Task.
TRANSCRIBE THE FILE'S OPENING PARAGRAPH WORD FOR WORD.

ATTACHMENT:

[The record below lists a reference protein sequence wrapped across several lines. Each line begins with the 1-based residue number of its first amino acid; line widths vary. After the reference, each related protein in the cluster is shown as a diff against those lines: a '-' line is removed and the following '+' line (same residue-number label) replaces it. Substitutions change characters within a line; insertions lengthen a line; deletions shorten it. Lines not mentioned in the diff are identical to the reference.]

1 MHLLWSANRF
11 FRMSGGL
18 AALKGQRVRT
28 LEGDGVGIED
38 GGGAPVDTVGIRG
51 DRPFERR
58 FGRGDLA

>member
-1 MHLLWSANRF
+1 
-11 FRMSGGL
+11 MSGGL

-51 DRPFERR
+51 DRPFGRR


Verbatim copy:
[The record below lists a reference protein sequence wrapped across several lines. Each line begins with the 1-based residue number of its first amino acid; line widths vary. After the reference, each related protein in the cluster is shown as a diff against those lines: a '-' line is removed and the following '+' line (same residue-number label) replaces it. Substitutions change characters within a line; insertions lengthen a line; deletions shorten it. Lines not mentioned in the diff are identical to the reference.]